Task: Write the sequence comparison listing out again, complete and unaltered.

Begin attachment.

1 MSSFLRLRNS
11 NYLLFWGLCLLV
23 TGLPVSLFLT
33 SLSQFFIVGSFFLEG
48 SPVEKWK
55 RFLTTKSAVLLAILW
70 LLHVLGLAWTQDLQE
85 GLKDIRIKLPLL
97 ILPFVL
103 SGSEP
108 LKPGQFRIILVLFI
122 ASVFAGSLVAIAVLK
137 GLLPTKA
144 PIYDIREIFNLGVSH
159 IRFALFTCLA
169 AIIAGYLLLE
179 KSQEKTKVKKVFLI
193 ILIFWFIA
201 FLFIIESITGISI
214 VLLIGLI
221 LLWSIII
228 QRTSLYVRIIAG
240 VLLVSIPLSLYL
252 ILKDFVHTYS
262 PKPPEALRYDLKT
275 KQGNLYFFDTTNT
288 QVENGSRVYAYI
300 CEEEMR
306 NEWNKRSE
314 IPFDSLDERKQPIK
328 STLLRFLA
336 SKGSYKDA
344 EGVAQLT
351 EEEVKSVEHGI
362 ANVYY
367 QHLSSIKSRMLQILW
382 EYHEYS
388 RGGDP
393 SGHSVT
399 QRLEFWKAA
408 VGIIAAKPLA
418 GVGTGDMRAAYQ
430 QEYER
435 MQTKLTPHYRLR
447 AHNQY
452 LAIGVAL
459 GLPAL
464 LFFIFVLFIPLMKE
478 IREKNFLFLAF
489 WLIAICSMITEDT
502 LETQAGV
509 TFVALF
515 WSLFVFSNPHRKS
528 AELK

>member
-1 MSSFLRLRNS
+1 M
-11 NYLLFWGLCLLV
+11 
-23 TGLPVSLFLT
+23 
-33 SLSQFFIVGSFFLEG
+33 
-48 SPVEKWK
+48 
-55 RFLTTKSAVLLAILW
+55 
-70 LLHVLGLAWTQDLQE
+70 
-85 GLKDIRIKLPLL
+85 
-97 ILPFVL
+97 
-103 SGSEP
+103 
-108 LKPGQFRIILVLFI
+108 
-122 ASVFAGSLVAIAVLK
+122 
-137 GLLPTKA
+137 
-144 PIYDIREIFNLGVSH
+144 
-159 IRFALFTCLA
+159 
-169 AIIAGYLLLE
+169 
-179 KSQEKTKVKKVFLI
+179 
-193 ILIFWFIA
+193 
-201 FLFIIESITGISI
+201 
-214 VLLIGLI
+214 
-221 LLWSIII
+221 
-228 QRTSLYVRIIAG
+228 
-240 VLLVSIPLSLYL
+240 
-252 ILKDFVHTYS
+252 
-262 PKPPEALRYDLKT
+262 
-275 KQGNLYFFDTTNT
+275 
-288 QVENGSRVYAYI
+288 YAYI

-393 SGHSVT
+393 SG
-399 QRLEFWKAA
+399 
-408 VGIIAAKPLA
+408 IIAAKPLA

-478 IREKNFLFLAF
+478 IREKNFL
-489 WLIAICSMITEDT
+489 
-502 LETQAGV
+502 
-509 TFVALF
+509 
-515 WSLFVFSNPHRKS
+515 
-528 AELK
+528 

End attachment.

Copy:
1 MSSFLRLRNS
11 NYLLFWGLCLLV
23 TGLPVSLFLT
33 SLSQFFIVGSFFLEG
48 SPVEKWK
55 RFLTTKSAVLLAILW
70 LLHVLGLAWTQDLQE
85 GLKDIRIKLPLL
97 ILPFVL
103 SGSEP
108 LKPGQFRIILVLFI
122 ASVFAGSLVAIAVLK
137 GLLPTKA
144 PIYDIREIFNLGVSH
159 IRFALFTCLA
169 AIIAGYLLLE
179 KSQEKTKVKKVFLI
193 ILIFWFIA
201 FLFIIESITGISI
214 VLLIGLI
221 LLWSIII
228 QRTSLYVRIIAG
240 VLLVSIPLSLYL
252 ILKDFVHTYS
262 PKPPEALRYDLKT
275 KQGNLYFFDTTNT
288 QVENGSRVYAYI
300 CEEEMR
306 NEWNKRSE
314 IPFDSLDERKQPIK
328 STLLRFLA
336 SKGSYKDA
344 EGVAQLT
351 EEEVKSVEHGI
362 ANVYY
367 QHLSSIKSRMLQILW
382 EYHEYS
388 RGGDP
393 SGHSVT
399 QRLEFWKAA
408 VGIIAAKPLA
418 GVGTGDMRAAYQ
430 QEYER
435 MQTKLTPHYRLR
447 AHNQY
452 LAIGVAL
459 GLPAL
464 LFFIFVLFIPLMKE
478 IREKNFLFLAF
489 WLIAICSMITEDT
502 LETQAGV
509 TFVALF
515 WSLFVFSNPHRKS
528 AELK

>member
-1 MSSFLRLRNS
+1 M
-11 NYLLFWGLCLLV
+11 
-23 TGLPVSLFLT
+23 
-33 SLSQFFIVGSFFLEG
+33 
-48 SPVEKWK
+48 
-55 RFLTTKSAVLLAILW
+55 
-70 LLHVLGLAWTQDLQE
+70 
-85 GLKDIRIKLPLL
+85 
-97 ILPFVL
+97 
-103 SGSEP
+103 
-108 LKPGQFRIILVLFI
+108 
-122 ASVFAGSLVAIAVLK
+122 
-137 GLLPTKA
+137 
-144 PIYDIREIFNLGVSH
+144 
-159 IRFALFTCLA
+159 
-169 AIIAGYLLLE
+169 
-179 KSQEKTKVKKVFLI
+179 
-193 ILIFWFIA
+193 
-201 FLFIIESITGISI
+201 
-214 VLLIGLI
+214 
-221 LLWSIII
+221 
-228 QRTSLYVRIIAG
+228 
-240 VLLVSIPLSLYL
+240 
-252 ILKDFVHTYS
+252 
-262 PKPPEALRYDLKT
+262 
-275 KQGNLYFFDTTNT
+275 
-288 QVENGSRVYAYI
+288 YAYI

-393 SGHSVT
+393 SG
-399 QRLEFWKAA
+399 
-408 VGIIAAKPLA
+408 IIAAKPLA

-478 IREKNFLFLAF
+478 IREKNFL
-489 WLIAICSMITEDT
+489 
-502 LETQAGV
+502 
-509 TFVALF
+509 
-515 WSLFVFSNPHRKS
+515 
-528 AELK
+528 